There really is SO much to say about Chania. It’s one of the reasons we live here!
The truth is, you must go! Its beautiful, photogenic and you will enjoy life in the Old Town or just sit by the harbour and watch the world go by.
No doubt everyone has told you should go to Chania to see the Venetian Harbour or the old port or the narrow shopping streets or the harbour side restaurants and cafes
Ignore the usual Cretan mess on the way in commercial and residential mixed together whatever. Travel down to the area around the harbour and just wander around the place its beautiful. The atmosphere is reminiscent of old Italian cities. Relatively little has been restored but the air of decadence, old beauty, class and style is wonderful. The changing light in the area means its a completely different atmosphere from the morning to the late afternoon and through the night. Night? Many of the more interesting bars (and some restaurants) don’t open until well after the average North European has eaten and is thinking about bed.
Because of its history, there are cathedrals, synagogues and mosques in the Old Town. There are SO many places to see you should try and go there a few times to understand the enormity of the beauty, you will find something / somewhere new every time you go.
As a broad statement – therefore not entirely true – the waterfront restaurants with the guys trying to drag / tempt you in are probably not the most interesting. Again as a broad rule, restaurants with picture based menus are usually not the best. Either go to the other side of the harbour beyond the mosque or probably better still, try some of the restaurants in the little narrow streets behind the waterfront. We have our favourite places of course . At the moment we can’t put everything on the web site so restaurant reviews are at the moment low priority as we’re actually trying to sell houses!
SO.. if you want some recommendations telephone us, email us or just call in.
NEARLY LAST - BUT NOT LEAST THE VIDEO
As you’ve already realised, it’s difficult to give an impression of Chania in just words. When I understood this I thought about a video to try and give you a better understanding. The truth is, we can’t afford to do this! However, I came across a web site which had done just that. The web site below is a ‘Hotel Travel Guide for your holidays’. Have a look. It seems to be a good site and is worth browsing. Below is the link just for the video you might find the accompanying music is not as good as the video, so beware. The first part is based in Chania (harbour, old town, market, leather lane etc) and the latter part is a tour of some of the places around Chania and to the South of the Chania prefecture.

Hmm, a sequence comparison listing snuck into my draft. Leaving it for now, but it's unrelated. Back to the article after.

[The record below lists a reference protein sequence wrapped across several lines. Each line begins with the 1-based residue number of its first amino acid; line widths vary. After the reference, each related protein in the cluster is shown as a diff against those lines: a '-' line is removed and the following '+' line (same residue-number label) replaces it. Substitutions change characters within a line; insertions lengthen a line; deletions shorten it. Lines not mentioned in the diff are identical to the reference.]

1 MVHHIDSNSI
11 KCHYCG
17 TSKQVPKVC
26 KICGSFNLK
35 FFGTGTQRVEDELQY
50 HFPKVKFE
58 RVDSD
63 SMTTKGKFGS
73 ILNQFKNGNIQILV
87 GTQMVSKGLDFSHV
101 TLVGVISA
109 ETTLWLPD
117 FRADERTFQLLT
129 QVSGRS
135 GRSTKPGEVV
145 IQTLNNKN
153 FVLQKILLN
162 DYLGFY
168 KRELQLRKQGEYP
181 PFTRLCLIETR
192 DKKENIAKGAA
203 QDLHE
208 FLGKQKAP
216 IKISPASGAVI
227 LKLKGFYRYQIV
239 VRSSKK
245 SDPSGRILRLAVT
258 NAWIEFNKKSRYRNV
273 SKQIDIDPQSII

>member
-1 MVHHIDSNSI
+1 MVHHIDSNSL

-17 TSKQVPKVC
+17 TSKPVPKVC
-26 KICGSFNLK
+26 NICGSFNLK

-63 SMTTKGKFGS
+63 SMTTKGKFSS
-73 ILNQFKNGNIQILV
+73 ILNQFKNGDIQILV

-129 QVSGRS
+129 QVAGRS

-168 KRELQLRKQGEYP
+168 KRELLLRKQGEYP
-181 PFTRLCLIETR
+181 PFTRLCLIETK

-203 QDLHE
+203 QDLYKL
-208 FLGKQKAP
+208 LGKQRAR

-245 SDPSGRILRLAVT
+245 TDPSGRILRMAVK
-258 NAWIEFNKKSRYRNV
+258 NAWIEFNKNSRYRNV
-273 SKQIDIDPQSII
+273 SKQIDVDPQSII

On the site there is a series of labelled photographs of Chania which might help you if you don’t recognise some of the images of the places in the video.
Last but not least, there is a link to Greekhotels guide / brochure to Chania. Its a long PDF document! Spend some time on their web - site please its very good.
The official population of the municipal area at the last census was 55,838 but around 120,000 people live in the greater area of Chania which includes Apokoronas. With 4,248.1 inhabitants/km², the municipality is the most densely populated in Greece outside the Athens and Thessaloniki metropolitan areas.
FINALLY SOME HISTORY
To give you a flavour.
The city of Chania is built on the area of Minoan Kidonia, at the end of the gulf between the Akrotiri and Onicha peninsulas. It was the former capital city of Crete (from 1847 until 1972). Nowadays, it is the second largest city of Crete after Heraklion and capital of its prefecture. Chania includes the old and new city. There are different architectural styles here presenting the historical route of the city. After Arabs and Byzantines it was conquered by Venetians in 1252 and was given to Turks in 1669, later it was annexed to the rest of the Greek State on December 1913 under the administration of Eleftherios Venizelos and King Konstantinos the 1st. The old town is an integral settlement with visible boundaries set by the Venetian walls surrounding it.
This gives you a flavour for how Chania has become what it is today. If you want to read more, click on this link about Chania from the Greek Tourist board. Beware it’s a little ‘dry’!
Or, if you are thinking of entering the ‘Mastermind’ quiz and your specialist subject is going to be Chania, try this link to Chania from Wikipedia.